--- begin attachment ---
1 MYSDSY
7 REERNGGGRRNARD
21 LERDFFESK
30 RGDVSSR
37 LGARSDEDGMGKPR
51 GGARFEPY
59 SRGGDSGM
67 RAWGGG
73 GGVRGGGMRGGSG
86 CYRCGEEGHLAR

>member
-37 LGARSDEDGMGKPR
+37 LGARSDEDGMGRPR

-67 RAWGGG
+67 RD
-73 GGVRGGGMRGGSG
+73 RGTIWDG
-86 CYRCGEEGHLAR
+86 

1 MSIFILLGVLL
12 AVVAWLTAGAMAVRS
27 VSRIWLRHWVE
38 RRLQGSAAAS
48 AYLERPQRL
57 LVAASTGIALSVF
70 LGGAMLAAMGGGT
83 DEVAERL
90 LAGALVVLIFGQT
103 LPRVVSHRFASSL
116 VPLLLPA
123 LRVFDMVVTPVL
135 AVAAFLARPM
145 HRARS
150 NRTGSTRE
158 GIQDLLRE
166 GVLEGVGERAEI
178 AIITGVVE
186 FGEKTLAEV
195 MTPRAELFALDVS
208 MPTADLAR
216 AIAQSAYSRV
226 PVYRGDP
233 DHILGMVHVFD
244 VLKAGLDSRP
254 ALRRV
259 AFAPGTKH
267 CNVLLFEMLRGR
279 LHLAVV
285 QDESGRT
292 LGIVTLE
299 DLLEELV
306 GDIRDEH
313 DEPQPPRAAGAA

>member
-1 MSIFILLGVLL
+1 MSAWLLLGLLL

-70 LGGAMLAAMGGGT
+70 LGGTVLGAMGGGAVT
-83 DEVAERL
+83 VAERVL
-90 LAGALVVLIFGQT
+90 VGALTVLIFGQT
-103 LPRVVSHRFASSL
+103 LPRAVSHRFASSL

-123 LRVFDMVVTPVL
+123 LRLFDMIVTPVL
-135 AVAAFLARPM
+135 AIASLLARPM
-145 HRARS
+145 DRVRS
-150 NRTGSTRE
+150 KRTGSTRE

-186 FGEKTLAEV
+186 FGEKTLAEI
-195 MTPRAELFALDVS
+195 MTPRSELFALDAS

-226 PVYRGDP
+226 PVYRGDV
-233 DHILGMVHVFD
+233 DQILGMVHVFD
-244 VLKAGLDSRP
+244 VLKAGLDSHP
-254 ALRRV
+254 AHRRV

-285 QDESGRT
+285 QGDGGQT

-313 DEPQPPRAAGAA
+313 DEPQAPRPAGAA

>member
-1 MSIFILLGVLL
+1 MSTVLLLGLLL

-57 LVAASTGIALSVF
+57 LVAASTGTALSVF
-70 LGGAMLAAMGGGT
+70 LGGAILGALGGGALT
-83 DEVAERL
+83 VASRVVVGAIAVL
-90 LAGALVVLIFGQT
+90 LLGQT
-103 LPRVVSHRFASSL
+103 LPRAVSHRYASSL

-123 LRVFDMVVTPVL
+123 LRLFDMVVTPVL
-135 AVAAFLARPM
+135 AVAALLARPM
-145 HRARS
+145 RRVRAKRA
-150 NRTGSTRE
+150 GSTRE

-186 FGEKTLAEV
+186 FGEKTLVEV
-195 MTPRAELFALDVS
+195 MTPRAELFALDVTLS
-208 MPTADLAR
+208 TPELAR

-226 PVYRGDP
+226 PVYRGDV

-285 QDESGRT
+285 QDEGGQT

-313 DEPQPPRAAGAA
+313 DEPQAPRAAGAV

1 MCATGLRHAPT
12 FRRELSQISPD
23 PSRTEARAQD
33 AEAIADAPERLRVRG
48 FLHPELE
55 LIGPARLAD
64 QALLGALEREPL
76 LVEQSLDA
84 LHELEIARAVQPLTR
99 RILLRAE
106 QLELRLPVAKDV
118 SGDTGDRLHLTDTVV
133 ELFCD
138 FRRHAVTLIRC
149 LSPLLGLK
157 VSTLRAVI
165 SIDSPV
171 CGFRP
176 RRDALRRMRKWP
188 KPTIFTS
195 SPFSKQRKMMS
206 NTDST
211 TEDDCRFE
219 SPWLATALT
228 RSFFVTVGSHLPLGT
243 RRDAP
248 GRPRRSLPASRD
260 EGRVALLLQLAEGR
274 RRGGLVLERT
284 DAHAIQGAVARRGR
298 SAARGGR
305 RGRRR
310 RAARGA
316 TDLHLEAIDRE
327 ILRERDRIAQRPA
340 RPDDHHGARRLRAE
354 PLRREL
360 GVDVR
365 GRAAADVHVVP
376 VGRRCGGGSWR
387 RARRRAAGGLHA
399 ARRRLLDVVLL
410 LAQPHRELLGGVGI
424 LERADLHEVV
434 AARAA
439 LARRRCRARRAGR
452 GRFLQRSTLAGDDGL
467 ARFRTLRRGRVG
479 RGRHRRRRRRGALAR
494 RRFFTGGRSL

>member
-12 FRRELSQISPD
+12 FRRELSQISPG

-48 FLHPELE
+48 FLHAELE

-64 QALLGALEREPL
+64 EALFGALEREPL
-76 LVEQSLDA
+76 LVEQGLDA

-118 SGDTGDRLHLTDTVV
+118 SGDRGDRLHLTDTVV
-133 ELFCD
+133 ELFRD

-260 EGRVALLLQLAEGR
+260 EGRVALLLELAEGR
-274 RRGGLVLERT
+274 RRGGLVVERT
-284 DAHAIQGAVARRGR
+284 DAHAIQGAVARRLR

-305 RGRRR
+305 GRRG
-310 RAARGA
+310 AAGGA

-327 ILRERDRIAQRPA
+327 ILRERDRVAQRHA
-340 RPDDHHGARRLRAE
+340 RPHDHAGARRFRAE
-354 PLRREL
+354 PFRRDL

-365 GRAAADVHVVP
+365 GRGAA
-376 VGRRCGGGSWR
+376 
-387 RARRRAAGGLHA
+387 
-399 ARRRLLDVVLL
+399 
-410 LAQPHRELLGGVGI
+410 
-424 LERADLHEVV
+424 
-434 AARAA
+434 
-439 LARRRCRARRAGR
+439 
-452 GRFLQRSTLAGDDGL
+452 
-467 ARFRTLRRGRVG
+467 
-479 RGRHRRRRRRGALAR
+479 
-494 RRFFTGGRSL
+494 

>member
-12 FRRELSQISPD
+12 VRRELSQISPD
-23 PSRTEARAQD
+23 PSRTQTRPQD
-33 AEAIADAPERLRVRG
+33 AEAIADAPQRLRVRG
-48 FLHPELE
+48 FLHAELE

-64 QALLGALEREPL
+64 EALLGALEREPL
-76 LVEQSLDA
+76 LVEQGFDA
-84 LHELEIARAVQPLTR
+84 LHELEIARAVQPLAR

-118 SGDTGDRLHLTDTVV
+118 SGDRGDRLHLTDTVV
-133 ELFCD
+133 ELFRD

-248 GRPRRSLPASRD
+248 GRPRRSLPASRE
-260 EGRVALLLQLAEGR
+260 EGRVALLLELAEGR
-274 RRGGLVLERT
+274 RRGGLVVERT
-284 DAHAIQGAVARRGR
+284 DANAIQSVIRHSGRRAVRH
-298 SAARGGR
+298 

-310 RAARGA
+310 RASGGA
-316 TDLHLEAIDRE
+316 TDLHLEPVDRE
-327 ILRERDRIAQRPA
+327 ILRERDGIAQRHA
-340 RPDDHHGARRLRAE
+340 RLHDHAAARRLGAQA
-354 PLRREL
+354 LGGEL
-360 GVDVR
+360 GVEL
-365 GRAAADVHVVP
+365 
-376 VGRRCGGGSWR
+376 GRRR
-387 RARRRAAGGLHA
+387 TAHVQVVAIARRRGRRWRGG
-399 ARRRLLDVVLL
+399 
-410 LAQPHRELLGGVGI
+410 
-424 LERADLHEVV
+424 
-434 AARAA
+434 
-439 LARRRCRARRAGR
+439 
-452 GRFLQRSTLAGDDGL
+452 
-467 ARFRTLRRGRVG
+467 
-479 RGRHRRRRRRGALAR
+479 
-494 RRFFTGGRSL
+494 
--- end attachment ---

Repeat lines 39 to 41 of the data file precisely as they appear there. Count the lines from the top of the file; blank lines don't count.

195 MTPRAELFALDVS
208 MPTADLAR
216 AIAQSAYSRV